Depletion-of-susceptibles bias in influenza vaccine waning studies: how to ensure robust results

Epidemiol Infect. 2019 Nov 27;147:e306. doi: 10.1017/S0950268819001961.


Vaccine effectiveness studies are subject to biases due to depletion-of-persons at risk of infection, or at especially high risk of infection, at different rates from different groups (depletion-of-susceptibles bias), a problem that can also lead to biased estimates of waning effectiveness, including spurious inference of waning when none exists. An alternative study design to identify waning is to study only vaccinated persons, and compare for each day the incidence in persons with earlier or later dates of vaccination to assess waning in vaccine protection as a function of vaccination time (namely whether earlier vaccination would result in lower subsequent protection compared to later vaccination). Prior studies suggested under what conditions this alternative would yield correct estimates of waning. Here we define the depletion-of-susceptibles process formally and show mathematically that for influenza vaccine waning studies, a randomised trial or corresponding observational study that compares incidence at a specific calendar time among individuals vaccinated at different times before the influenza season begins will not be vulnerable to depletion-of-susceptibles bias in its inference of waning as a function of vaccination time under the null hypothesis that none exists, and will - if waning does actually occur - underestimate the extent of waning. Such a design is thus robust in the sense that a finding of waning in that inference framework reflects actual waning of vaccine-induced immunity. We recommend such a design for future studies of waning, whether observational or randomised.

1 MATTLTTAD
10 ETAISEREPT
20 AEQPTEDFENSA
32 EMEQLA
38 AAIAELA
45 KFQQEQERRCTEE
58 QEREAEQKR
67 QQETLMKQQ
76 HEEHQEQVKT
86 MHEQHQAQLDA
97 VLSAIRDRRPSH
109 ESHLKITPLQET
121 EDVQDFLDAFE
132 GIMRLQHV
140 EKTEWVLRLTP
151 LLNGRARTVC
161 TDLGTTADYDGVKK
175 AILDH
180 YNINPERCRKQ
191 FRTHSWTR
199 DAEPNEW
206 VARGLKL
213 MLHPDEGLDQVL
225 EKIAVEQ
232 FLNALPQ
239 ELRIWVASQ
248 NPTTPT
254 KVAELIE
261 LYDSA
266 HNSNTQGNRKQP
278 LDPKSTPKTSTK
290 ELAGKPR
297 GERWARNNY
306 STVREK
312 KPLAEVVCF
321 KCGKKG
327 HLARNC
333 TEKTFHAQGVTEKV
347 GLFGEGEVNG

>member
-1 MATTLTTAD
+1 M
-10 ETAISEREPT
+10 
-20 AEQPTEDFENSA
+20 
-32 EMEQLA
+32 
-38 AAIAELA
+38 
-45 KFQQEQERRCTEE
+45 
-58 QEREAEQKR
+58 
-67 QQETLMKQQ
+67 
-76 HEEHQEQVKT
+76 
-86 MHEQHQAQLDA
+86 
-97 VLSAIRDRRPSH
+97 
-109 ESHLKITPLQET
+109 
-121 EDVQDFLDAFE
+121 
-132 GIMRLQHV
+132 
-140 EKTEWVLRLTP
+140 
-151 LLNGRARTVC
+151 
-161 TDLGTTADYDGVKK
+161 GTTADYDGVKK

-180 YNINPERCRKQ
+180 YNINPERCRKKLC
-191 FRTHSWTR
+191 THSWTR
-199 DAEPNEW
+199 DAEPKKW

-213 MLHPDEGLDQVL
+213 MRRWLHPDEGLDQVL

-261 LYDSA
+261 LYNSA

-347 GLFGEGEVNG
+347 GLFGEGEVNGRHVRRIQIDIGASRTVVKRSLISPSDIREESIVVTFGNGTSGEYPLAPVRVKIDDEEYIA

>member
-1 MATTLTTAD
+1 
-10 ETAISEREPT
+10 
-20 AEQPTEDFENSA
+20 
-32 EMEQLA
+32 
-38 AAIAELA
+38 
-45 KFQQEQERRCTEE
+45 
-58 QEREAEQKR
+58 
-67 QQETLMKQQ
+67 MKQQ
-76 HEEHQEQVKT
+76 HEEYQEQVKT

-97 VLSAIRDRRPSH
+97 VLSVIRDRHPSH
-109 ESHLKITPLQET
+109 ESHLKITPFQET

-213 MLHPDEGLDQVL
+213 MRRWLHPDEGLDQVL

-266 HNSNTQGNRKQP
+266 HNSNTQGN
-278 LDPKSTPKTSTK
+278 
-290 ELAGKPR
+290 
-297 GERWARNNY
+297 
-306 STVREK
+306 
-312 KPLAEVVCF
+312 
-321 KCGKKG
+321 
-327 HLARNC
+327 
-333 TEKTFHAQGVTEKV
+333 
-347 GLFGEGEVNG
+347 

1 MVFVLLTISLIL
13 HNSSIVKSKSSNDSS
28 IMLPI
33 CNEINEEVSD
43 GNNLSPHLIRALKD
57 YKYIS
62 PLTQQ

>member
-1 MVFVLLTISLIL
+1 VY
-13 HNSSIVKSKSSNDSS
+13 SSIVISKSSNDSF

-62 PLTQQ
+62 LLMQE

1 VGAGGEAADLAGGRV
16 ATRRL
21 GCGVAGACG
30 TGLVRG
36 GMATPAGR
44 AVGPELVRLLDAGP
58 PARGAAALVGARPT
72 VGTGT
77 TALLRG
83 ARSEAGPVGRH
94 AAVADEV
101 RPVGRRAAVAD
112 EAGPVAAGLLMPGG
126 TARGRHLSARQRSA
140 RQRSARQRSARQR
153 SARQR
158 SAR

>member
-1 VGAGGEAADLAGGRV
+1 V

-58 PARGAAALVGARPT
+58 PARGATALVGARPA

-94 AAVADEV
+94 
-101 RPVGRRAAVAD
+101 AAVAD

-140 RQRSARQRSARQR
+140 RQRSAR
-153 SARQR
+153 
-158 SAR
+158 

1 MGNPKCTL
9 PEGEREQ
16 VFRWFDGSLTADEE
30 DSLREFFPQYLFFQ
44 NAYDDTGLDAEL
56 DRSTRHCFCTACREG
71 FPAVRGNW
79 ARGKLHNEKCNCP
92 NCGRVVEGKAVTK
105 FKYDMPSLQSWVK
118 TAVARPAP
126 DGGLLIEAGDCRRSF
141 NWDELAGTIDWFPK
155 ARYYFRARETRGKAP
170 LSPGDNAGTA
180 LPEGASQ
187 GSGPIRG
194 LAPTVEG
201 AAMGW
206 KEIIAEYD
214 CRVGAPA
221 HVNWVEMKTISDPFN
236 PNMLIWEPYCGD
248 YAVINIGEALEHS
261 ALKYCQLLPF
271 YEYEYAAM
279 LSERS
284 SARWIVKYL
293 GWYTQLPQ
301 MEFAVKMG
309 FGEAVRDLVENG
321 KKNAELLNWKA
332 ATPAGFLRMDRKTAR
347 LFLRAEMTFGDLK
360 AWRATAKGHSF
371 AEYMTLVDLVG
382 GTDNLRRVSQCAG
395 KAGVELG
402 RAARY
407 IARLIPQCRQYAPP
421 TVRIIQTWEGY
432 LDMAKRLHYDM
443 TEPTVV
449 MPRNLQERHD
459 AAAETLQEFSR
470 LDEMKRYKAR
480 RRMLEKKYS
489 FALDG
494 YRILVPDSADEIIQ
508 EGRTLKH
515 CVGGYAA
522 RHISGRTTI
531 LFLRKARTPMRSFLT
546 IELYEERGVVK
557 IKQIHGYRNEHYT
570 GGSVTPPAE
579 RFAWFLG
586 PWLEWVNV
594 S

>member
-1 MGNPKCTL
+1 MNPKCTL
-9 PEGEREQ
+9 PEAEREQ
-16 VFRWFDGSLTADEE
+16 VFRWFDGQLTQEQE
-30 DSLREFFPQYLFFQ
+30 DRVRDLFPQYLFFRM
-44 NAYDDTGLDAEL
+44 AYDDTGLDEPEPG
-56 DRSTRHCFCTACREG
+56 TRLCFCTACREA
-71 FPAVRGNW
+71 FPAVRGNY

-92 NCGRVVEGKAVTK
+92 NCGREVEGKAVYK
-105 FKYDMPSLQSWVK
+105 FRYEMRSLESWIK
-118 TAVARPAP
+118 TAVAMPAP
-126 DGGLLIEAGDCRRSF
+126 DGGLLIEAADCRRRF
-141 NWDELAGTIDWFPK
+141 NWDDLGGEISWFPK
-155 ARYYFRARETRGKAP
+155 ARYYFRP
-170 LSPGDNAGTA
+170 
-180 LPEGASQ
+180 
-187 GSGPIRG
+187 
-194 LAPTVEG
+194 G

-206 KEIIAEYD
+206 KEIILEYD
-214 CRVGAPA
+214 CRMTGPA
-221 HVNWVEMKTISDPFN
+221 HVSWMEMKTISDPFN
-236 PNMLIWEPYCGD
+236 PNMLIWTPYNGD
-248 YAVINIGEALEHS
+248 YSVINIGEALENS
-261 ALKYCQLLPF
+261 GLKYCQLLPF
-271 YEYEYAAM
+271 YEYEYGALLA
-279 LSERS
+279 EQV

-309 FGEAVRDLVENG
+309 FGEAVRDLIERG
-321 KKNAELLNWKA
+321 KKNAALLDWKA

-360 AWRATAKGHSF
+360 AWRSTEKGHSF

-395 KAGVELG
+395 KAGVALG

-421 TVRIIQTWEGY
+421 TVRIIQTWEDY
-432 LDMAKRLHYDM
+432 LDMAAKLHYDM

Keywords: Epidemiology; influenza; influenza vaccines; statistics; waning.

Publication types

  • Research Support, N.I.H., Extramural
  • Research Support, Non-U.S. Gov't

MeSH terms

  • Bias
  • Disease Susceptibility
  • Humans
  • Influenza Vaccines / immunology*
  • Influenza, Human / epidemiology
  • Influenza, Human / immunology
  • Influenza, Human / prevention & control*
  • Models, Biological
  • Observational Studies as Topic / methods
  • Randomized Controlled Trials as Topic / methods
  • Research Design*


  • Influenza Vaccines